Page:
Carnival Cruises have confirmed they will add nine new ships to their fleet over a four-year period from 2019-2022.
The multi-national cruise corporation signed a series of strategic memorandums last week, outlining their plans to assign a number of new ships to their brands based on market demand. The shipbuilding agreements are subject to satisfactory financing as well as several other conditions, a source has confirmed.
The Carnival Corporation comprises nine cruise line brands, with a combined fleet of over hundred ships – making it the world’s largest cruise ship operator. Carnival’s new vessels are expected to be in the 175,000-ton range, bringing a new class of ship to the cruise industry.
German shipbuilder Meyer Werft and Italian shipbuilder Fincantieri S.p.A have been contracted to build the vessels based on next-generation ship designs provided by Carnival. Meyer Werft will build four ships in Papenburg, Germany and Turku, Finland, whilst Fincantieri will construct five further vessels in Italy.
It’s reported the new ships will serve established cruise markets in Europe and North America, as well as emerging markets such as Japan and China, bringing an exciting new class of cruising to holidaymakers across the globe.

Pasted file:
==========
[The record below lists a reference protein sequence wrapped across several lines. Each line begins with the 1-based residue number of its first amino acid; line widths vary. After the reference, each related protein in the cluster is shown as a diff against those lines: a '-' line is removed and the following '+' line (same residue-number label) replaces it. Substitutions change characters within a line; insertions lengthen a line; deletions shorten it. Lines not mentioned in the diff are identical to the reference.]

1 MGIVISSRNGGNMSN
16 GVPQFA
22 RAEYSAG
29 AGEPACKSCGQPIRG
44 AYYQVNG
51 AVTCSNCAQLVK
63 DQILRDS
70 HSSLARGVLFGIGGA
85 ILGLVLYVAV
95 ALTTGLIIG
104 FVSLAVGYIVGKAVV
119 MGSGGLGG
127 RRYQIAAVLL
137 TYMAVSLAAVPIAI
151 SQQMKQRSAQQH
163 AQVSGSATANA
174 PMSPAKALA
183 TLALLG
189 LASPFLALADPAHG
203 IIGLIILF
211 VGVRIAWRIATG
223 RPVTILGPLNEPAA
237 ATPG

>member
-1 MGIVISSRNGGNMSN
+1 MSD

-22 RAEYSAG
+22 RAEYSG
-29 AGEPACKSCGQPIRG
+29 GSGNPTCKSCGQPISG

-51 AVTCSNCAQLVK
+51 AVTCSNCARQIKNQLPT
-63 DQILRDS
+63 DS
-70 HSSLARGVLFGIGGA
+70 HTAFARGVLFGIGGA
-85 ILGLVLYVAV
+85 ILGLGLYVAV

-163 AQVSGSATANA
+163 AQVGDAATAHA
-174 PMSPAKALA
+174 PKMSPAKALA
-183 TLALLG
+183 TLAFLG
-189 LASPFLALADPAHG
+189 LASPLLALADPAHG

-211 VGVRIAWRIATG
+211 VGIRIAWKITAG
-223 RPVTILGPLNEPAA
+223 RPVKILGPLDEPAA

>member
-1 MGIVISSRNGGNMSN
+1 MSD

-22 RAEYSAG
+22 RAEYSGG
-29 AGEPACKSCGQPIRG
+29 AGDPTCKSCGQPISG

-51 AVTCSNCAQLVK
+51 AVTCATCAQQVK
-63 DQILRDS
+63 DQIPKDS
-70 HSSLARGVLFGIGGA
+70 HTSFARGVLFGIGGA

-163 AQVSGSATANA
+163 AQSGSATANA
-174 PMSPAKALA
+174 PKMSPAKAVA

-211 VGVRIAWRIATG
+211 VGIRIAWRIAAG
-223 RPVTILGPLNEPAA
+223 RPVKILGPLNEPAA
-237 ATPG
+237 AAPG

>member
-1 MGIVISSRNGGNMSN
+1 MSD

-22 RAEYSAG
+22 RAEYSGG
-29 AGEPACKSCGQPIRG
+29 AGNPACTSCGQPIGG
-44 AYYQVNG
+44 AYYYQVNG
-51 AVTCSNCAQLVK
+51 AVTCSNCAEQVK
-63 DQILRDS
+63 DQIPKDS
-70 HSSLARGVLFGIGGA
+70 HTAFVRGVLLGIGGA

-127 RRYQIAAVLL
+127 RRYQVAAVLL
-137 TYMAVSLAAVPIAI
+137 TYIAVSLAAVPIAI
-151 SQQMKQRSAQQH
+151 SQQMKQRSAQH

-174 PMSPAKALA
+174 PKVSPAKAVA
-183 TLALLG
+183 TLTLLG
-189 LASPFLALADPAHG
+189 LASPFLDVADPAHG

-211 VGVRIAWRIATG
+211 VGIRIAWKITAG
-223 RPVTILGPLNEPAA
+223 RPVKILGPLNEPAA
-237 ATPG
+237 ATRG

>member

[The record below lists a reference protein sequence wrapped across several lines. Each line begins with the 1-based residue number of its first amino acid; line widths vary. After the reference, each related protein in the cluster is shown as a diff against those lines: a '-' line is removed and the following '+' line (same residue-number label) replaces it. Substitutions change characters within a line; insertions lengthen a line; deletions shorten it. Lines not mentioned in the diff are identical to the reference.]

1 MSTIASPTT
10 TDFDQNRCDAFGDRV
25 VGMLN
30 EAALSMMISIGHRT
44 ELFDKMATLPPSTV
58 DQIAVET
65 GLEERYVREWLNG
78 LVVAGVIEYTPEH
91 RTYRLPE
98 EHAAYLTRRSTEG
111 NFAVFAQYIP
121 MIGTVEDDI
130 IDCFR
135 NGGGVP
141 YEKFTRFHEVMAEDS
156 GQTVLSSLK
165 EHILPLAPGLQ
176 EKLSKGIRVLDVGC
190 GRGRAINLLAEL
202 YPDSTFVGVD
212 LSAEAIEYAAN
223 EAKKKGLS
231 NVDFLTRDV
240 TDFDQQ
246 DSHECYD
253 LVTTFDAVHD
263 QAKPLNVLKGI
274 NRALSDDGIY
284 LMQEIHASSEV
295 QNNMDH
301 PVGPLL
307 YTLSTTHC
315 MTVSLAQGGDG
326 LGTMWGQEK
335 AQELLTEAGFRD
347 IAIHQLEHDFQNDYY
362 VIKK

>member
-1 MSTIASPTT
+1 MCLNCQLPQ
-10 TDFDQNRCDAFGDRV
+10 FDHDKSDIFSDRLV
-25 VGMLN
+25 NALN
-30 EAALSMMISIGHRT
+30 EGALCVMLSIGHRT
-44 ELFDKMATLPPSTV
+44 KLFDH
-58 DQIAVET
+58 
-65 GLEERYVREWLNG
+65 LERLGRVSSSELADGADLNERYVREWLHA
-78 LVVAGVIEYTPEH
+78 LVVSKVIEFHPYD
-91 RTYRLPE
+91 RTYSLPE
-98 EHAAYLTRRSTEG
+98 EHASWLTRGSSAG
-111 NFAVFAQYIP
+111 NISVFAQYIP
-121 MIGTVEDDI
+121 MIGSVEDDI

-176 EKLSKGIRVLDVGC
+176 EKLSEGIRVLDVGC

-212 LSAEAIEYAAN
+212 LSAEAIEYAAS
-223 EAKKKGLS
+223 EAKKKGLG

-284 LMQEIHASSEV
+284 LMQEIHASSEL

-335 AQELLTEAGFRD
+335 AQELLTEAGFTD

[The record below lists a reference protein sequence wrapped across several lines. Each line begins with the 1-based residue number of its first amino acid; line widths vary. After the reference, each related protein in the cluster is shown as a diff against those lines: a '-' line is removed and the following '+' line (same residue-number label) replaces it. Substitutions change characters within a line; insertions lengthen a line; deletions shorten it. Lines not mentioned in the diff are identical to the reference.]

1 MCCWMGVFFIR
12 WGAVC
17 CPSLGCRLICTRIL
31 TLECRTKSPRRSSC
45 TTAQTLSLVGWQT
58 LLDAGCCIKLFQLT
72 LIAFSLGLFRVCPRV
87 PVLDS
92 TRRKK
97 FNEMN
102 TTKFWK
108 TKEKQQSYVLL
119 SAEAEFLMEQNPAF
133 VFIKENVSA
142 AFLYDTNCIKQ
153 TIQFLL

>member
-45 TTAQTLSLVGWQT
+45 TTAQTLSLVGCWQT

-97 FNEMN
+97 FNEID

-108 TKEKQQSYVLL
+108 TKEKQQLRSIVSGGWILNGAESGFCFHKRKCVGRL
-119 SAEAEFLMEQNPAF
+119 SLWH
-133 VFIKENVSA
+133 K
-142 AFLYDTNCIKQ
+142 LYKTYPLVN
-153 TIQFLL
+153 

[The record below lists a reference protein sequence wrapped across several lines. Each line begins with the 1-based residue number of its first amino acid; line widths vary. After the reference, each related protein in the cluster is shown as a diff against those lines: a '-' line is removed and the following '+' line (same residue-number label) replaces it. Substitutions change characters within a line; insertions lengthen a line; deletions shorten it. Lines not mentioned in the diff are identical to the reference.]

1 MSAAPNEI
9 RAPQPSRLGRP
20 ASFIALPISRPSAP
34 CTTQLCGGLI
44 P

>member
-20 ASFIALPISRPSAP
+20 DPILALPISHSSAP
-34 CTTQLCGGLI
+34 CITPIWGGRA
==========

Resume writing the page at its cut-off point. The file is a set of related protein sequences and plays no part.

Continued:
According to Carnival, the ships will be designed and developed to offer passengers a new level of comfort and luxury, elevating every aspect of the guest experience.
Arnold Donald, president and CEO of Carnival Corporation, said: “Our goal as a company is to exceed the expectations of every guest on every ship every day, and these new ships will further enable us to do just that. These will be the most efficient ships we have ever built and the great guest experience will create even more excitement around cruising – helping new cruisers realize the superior vacation experience and value that cruising offers versus land-based vacations.”
Additional information on the design and specification of Carnival’s new cruise ships will be released in the near future.
Images Sourced via P&O Cruises and Flickr Creative Commons. Credit:: Art Babych